Examining Issues of Social and Environmental Justice
By Mark Davies, Ph.D.
Professor of Education
Over the 14 years I have been at Hartwick, my once separate and unlinked personal experiences, community activism, and research interests have merged into a perfect confluence of diverse ideas that inform my research, aid my teaching, and ultimately benefit my students.
As a result of my experiences growing up in a bi-racial family, racial and class injustices were central to my first career as a high school teacher and became the foundation for my graduate research. When I arrived at Hartwick, my teaching and research were dedicated to issues of social justice. While I always enjoyed hiking and camping and was aware of the environmental issues facing our world, I did not recognize the connections between social injustices and environmental injustices. Today I recognize that if we are to live well on this earth we need to simultaneously address the root causes of these issues and create sustainable practices, habits, and policies. Everything I do — my personal interests, community involvement, teaching, and research — has been dedicated to this pursuit. My sincere belief in the possibility of positive change fuels my passion for serving the community and working with students to study issues and create positive change.
Merging theory and practice, teaching and learning, and compassion and activism buoys my hope for the future and drives my excitement for teaching.
In my Educational Foundations courses, I have integrated the examination of issues of social and environmental justice so that students become familiar with these issues and actively explore solutions. To highlight injustices and provide narrative context to many of the issues we discuss, I use personal stories such as those from my formative years when I watched the crushing impact of racism on my family and felt the pain and guilt of being powerless to stop it. I share with students here my experiences teaching in a racially and economically diverse high school in New Jersey, where every day I confronted the real social class barriers that engulfed my students there. I use stories of experiences in Venezuela, where I witnessed the destructive impact of corporate practices on local environments and people, to illustrate systemic flaws; and I share my experiences exploring the mountains and valleys of this region and interacting with local farmers and activists to highlight local environmental issues. I introduce these stories so that students can learn from them and develop compassion and concern for people and places, but I also want them to see my vulnerability and fallibility as I work to critically examine my own experiences and improve my actions in this world.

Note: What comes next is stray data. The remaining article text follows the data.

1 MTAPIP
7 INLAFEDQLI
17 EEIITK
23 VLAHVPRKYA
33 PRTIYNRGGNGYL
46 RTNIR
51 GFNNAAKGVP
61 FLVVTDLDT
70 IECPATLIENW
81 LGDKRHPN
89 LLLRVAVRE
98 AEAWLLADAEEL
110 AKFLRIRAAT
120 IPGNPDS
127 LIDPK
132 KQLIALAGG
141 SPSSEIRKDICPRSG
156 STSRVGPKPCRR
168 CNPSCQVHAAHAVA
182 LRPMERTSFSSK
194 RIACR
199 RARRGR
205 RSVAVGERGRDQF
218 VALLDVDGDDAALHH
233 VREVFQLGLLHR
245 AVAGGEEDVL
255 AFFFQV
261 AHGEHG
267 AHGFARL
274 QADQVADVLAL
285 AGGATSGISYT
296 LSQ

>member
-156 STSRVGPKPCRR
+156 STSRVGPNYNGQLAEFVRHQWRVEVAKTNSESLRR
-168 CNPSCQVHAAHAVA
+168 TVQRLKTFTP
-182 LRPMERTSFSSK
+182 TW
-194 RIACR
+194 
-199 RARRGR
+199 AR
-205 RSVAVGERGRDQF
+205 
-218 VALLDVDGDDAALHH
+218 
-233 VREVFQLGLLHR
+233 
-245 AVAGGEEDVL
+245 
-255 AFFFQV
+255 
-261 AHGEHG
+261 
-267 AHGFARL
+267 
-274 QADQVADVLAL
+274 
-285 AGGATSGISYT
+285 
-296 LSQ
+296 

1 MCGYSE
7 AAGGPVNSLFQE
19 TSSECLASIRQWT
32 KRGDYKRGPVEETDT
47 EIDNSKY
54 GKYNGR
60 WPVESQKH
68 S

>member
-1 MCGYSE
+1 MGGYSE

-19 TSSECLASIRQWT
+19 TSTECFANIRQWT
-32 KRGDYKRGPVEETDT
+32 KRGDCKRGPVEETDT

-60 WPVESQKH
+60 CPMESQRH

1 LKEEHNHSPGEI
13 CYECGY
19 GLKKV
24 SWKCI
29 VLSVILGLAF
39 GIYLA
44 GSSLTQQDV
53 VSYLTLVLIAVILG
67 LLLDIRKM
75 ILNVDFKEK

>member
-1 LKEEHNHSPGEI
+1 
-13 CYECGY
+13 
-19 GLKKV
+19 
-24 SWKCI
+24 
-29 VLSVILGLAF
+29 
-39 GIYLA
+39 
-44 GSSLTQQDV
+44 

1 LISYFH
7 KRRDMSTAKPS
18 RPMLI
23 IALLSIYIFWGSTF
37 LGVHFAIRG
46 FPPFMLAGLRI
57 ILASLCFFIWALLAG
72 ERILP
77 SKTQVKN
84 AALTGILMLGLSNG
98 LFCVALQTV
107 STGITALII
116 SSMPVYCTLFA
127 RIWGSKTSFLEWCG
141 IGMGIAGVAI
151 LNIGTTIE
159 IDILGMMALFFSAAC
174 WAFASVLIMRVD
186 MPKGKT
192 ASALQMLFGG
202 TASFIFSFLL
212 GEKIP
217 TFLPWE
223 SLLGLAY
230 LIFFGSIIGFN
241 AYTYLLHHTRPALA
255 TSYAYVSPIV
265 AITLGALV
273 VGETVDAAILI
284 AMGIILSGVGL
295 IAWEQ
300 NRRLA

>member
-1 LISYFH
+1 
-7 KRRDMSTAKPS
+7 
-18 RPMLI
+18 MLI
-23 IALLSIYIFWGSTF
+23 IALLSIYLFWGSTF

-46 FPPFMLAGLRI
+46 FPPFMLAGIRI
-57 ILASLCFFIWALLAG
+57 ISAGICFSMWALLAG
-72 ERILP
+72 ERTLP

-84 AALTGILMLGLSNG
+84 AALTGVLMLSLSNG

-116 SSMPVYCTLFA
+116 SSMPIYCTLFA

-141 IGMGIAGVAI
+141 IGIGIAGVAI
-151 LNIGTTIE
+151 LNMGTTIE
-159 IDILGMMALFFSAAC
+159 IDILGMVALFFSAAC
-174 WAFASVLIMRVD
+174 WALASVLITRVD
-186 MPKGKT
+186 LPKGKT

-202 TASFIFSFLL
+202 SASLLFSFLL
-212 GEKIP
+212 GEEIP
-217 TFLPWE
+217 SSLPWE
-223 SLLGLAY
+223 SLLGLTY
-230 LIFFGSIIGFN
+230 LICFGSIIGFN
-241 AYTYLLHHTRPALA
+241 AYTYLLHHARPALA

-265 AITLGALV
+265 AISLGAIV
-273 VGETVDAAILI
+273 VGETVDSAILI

A few years ago my interests in social and environmental issues were swept in another direction when Professor Carli Ficano and I were included in initial conversations exploring the development of a local food hub. I was involved in the project because of my work within the City of Oneonta as chair of the Environmental Board and the Sustainability Task Force. These conversations led to my understanding that food issues, such as food insecurity, food deserts, and ecological damage from industrialized farming practices, were present within our local foodshed and starkly represented the intersection of social and environmental justice.
I was inspired by this realization and poured my passion and sincere interest in addressing these issues into the development of linked First Year Seminar courses with Carli. Our courses culminated in a joint project where students worked to find solutions to the challenges facing our foodshed. As a result of this project, several students developed an interest in addressing local issues and the following semester adopted other projects addressing social and ecological issues within the community that included: composting analysis and composter development, identifying gaps and overlap within local service agencies, and a comprehensive CO2 audit for the City of Oneonta.
When teaching, I bring a relentless desire and passion to make positive change, whether it is in schools or the local foodshed, and I hope to inspire students to develop their own passion to bring about change and the desire to implement projects which have real value for schools, the communities, or the College. I have found students’ willingness and eagerness to invest in exploring issues and creating positive change to be equally inspiring and humbling. While students utilize their knowledge and creativity to advance solutions and solve problems, I learn so much from them. As students address social and environmental issues within the community, they are learning the value of living well in their place. When this occurs, the perfect confluence merging theory and practice, teaching and learning, and compassion and activism buoys my hope for the future and drives my excitement for teaching.
Appeard in the Summer 2016 issue of The Wick